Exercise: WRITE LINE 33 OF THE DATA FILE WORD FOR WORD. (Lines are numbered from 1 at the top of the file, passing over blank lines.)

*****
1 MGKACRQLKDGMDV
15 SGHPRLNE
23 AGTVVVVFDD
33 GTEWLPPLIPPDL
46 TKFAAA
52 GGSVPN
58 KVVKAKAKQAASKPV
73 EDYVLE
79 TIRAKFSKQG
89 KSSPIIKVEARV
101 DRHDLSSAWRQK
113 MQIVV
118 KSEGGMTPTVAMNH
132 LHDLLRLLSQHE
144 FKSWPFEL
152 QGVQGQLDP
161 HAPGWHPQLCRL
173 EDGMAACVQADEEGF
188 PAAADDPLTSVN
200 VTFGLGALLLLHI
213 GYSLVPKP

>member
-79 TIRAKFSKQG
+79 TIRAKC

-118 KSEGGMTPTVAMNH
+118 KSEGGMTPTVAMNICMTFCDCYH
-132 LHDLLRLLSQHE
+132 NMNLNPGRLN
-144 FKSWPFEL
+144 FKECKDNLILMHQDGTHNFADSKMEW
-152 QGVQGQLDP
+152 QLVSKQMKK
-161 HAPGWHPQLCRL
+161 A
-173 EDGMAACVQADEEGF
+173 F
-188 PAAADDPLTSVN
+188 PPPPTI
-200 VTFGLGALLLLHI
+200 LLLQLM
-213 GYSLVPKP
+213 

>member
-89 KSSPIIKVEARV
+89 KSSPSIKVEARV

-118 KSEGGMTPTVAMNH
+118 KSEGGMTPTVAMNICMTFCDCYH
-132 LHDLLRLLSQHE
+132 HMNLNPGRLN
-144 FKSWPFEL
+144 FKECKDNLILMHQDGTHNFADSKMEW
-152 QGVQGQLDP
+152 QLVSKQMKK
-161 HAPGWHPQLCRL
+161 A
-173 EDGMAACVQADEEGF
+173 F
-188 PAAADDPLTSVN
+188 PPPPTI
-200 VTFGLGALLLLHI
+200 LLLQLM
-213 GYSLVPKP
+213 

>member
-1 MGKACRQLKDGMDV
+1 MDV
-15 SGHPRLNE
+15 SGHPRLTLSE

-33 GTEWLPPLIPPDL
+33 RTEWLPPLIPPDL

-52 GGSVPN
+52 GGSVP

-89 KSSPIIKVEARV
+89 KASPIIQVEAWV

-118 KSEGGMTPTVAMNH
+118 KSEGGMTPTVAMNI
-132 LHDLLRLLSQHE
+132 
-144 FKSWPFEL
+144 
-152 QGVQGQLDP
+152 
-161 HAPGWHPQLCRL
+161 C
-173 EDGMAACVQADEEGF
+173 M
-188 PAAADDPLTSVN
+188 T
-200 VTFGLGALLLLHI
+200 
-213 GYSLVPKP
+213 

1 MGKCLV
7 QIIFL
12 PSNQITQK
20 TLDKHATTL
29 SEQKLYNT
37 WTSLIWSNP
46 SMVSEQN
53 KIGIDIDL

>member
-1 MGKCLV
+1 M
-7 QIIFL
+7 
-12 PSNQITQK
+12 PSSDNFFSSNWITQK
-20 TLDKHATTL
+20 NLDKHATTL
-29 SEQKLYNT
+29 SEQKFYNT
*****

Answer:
-161 HAPGWHPQLCRL